These three examples highlight that the ‘2 percent’ rule is not the end all be all. In fact, in recent years, it has served more as a divisive political tool – as previously illustrated with the US withdrawing its troops from Germany – than an avenue for addressing real security concerns. As it currently stands, NATO has a 16-to-1 advantage in defence spending against its foremost adversary: Russia. Even after considering China’s estimated 252 billion USD defence budget, NATO continues to have the financial edge – suggesting that the current military spending is sufficient. This article is not arguing that NATO countries should cease increasing their defence budgets. Instead, the deficiencies of the current measure prompt a reconsideration of what it means to spend on defence.

Recent years have shown that defence is a much larger concept than just the military. In a previous article, this author discussed how military investments support civilian life. The same is true in the opposite direction. Investment into the civilian sector is an investment into the nation’s defence. COVID-19 has highlighted the vulnerabilities of being dependent on foreign countries for vaccine manufacturing. The Canadian government’s nearly $200 million investment into a Mississauga-based medical plant is a step towards enhancing their defence against health-related security threats. Moreover, addressing climate change is another facet of a country’s security. As NATO has made this a priority, any measure of defence spending must include the actions taken to address climate change.

Spending 2% of GDP on the military for the sake of spending 2% of GDP is not an accurate representation of a country’s contribution to NATO. Nor is it an effective way to measure defence spending. There is little point in mandating a ‘2 percent’ rule when there are historical concerns over corrupt spending habits. NATO members such as Greece, Lithuania, and Bulgaria – all of whom have met the NATO minimum in the past – have instances of bribery and irregularities in their defence contracts. The current agreement creates a false narrative that inaccurately portrays military readiness, let alone domestic stability. As the world’s security threats evolve, so too should our methods of measuring our financial commitment to address them.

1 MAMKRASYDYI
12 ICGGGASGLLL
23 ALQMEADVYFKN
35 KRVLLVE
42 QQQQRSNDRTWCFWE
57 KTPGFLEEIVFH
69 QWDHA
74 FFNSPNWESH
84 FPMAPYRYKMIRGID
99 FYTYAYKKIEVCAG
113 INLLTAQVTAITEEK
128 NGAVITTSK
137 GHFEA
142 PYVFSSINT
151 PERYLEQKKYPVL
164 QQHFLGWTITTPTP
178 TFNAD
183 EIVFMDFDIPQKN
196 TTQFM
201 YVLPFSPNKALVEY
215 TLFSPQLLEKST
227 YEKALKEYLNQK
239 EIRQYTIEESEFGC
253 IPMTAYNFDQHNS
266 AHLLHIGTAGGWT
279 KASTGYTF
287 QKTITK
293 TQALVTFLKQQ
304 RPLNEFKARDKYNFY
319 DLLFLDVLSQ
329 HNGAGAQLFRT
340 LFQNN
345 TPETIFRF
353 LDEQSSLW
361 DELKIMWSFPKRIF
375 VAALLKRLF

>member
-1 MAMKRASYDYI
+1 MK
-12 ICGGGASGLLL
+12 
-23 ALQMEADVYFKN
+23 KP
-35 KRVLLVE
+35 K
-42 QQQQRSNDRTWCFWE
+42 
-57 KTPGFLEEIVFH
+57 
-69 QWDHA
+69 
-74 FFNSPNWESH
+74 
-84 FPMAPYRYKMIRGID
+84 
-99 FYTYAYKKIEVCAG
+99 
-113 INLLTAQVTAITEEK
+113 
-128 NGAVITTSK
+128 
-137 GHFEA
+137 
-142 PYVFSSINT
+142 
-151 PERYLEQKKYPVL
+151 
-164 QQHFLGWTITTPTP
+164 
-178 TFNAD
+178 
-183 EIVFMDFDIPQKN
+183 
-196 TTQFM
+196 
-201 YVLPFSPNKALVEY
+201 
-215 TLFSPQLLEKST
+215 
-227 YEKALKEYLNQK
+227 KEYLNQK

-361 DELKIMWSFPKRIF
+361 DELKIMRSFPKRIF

Photo: President Trump Meets with the Chancellor of the Federal Republic of Germany (2019), by Trump White House Archived via Flickr. Public Domain.

Disclaimer: Any views or opinions expressed in articles are solely those of the authors and do not necessarily represent the views of the NATO Association of Canada.

Eric Jackson
Eric Jackson is an incoming third-year student at the University of Toronto’s Munk School of Global Affairs and Public Policy. Eric is pursuing a specialist in Peace, Conflict and Justice, together with a major in Economics, with an eventual career goal of working in international development and conflict resolution. This summer, Eric joins the NATO Association of Canada as a Program Editor, where he will lead a team of writers in publishing weekly articles that educate Canadians on international security topics and Canada’s involvement in NATO. An advocate of innovative cooperation, Eric has a keen interest in the United Nations Sustainable Development Goals. His research at the University of Toronto’s Reach Alliance examines global initiatives for the world’s hardest-to-reach populations to attain these goals. Prior to attending university, Eric pursued a career in competitive hockey, the highlights of which were winning two Canadian national championships and being drafted to the OHL’s Oshawa Generals. Always up for an adventure, Eric enjoys exploring the outdoors, having conversations, and learning new things to indulge his sense of curiosity.